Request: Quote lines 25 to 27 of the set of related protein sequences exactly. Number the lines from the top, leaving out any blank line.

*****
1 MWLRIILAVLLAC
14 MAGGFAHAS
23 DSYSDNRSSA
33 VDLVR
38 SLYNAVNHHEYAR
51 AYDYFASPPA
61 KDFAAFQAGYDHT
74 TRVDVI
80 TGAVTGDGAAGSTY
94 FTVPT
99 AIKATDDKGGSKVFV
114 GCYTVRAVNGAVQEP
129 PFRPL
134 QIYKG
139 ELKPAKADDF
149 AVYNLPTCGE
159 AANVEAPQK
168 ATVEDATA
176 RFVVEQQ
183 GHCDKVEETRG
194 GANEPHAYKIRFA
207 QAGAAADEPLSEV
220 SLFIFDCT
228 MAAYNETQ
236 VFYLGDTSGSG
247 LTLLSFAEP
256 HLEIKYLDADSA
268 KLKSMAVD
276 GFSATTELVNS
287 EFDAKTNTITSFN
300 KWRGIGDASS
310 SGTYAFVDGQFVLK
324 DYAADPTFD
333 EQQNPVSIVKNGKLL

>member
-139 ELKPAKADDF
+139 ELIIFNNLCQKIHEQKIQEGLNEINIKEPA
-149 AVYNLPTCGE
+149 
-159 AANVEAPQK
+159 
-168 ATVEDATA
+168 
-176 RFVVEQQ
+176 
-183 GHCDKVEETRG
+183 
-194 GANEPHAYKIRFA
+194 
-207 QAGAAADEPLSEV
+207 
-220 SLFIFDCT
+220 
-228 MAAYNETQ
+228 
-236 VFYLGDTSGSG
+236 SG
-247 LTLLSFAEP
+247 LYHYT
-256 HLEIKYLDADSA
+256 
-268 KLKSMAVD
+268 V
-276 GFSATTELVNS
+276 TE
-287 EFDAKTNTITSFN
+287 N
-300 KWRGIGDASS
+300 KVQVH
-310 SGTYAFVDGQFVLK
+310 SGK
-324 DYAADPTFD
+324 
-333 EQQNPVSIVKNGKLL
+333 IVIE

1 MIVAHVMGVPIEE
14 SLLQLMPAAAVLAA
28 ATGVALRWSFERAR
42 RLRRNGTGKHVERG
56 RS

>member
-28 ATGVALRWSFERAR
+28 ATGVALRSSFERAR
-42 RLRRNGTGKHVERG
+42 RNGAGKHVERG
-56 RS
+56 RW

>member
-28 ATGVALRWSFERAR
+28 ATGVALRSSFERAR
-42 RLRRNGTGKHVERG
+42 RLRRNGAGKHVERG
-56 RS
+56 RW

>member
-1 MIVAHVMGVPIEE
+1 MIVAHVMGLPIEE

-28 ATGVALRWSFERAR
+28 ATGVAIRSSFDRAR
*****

236 VFYLGDTSGSG
247 LTLLSFAEP
256 HLEIKYLDADSA